Best of the week — the five most popular stories among readers, April 29 – May 3, 2024

What were the five biggest stories of the week? Here’s what visitors to @AuManufacturing were reading.

5) Applications open for Industry Growth Program, $6.9 million announced for four not-for-profits to assist IGP

A total of $6.9 million in grant funding was announced for four Industry Partner Organisations (IPO), alongside the opening of applications for the Industry Growth Program (IGP), on Thursday.

In an announcement from industry minister Ed Husic, the four not-for-profits sharing in the $6.9 million were named as MTPConnect, the Advanced Robotics for Manufacturing Hub, Food and Agribusiness Network Limited (FAN), and Hydrogen Mobility Australia. The call for IPO grants was made in February.

The grant funding is delivered over over two years in exchange for “expert, sector-specific advice to support the growth of Australian SMEs” according to Husic. The organisations will “complement the work of the Industry Growth Program Advisers”.

4) Space Machines Company-led project awarded $8.5 million through International Space Investment India Projects

Satellite manufacturer Space Machines Company has announced a joint Indian-Australian mission on space debris management, supported by an $8.5 million grant from the Australian government.

SMC, which bills itself an “in-space servicing firm”, announced “Space MAITRI” (मैत्री, or Mission for Australia-India’s Technology, Research and Innovation) on Tuesday, saying the joint industry-led mission will “demonstrate progress towards space debris management and a sustainable space future.”

Space MAITRI is assisted by an $8.5 million grant from the Australian Space Agency, and is part of the International Space Investment India Projects program, building upon the concept of a broader 2018 ISI initiative.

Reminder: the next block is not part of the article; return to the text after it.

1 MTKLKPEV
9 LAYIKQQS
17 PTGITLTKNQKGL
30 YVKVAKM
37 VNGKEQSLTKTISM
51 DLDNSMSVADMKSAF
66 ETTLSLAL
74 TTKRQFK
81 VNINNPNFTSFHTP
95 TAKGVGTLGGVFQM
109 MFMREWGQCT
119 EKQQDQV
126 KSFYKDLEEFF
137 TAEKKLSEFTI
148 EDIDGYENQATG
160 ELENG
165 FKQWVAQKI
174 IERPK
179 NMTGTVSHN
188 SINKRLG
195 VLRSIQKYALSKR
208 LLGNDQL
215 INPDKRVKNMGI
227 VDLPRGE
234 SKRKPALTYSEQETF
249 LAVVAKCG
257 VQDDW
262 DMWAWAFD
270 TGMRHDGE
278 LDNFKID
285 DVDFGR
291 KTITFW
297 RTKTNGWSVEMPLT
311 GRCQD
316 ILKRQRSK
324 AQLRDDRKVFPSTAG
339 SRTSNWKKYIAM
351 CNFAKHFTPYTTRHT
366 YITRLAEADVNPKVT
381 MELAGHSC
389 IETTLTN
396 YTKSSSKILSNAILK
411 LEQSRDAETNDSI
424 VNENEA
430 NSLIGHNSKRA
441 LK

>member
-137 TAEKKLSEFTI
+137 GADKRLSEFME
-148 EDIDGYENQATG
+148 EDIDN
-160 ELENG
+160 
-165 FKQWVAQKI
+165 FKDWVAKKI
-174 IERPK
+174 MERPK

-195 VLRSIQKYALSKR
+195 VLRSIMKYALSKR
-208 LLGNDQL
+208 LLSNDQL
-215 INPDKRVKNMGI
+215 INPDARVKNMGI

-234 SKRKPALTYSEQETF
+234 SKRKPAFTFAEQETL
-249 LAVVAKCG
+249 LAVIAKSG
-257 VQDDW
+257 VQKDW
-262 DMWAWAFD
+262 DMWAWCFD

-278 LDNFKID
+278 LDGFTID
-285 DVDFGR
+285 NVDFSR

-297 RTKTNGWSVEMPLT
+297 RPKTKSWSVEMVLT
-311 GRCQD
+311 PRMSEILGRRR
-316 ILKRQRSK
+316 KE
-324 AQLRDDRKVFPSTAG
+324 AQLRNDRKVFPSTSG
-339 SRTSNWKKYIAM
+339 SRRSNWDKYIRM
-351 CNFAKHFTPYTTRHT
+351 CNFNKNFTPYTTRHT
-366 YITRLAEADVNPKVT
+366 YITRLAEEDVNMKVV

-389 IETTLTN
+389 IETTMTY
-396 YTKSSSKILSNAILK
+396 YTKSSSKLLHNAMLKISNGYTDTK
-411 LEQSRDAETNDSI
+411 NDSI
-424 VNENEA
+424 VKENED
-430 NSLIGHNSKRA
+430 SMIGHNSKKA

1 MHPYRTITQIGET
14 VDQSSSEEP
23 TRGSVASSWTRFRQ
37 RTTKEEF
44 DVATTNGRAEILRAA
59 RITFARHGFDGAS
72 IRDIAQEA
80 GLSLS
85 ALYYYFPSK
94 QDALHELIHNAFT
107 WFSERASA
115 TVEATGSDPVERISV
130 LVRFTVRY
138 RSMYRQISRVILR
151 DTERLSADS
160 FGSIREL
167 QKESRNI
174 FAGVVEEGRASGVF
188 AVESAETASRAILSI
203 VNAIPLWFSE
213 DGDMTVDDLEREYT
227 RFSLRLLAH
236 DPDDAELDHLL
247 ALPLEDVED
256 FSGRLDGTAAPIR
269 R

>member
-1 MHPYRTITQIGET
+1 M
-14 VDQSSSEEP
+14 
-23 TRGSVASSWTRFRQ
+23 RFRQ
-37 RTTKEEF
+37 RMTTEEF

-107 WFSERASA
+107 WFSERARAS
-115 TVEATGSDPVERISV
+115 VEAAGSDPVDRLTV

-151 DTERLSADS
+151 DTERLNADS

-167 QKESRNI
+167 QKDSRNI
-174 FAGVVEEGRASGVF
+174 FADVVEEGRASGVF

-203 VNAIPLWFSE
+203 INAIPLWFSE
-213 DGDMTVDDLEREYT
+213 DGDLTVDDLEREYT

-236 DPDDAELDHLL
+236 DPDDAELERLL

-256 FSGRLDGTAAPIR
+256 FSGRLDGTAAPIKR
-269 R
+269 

3) Plastic recycler opens fourth factory at Melbourne

CRDC Australia has officially opened a new factory in the Melbourne suburb of Tottenham, where it is transforming end-of-life hard and soft plastics into “an Eco-Aggregate that improves concrete.”

“Following the US, Costa Rica, and South Africa, we are proud to be the fourth global location hosting this groundbreaking technology,” said Shane Ramsey, Managing Director of CRDC Australia, acknowledging the support of the state government and partner the Australia and New Zealand Recycling Platform (ANZRP).

State environment minister Steve Dimopoulos said the government contributed $500,000 to the new $2.5 million factory.

2) Marles would let Austal fall into overseas hands – I would not

Defence Minister Richard Marles is comfortable with the possibility of Australia’s most successful locally owned defence manufacturer, Austal, falling to overseas ownership.

I, for one, am not.

Sure, having foreign owned companies manufacturing locally is a good thing, but not nearly as good as nurturing our own mini multi nationals, ultimately growing them to be globally competitive, writes Peter Roberts.

1) New $18.4 million Australian Centre for Quantum Growth

The federal government has selected the University of Sydney’s Quantum Australia to establish and run a new $18.4 million Australian Centre for Quantum Growth, according to Industry and Science Minister Ed Husic.

Promised in the government’s National Quantum Strategy, the centre will build connections across Australia’s booming quantum community.

Husic took to social media and said: “We’re determined to draw on our nation’s incredible quantum talent to help deliver a future made in Australia.”

Picture: Quantum Australia industry event 2024 presented by Sydney Quantum Academy

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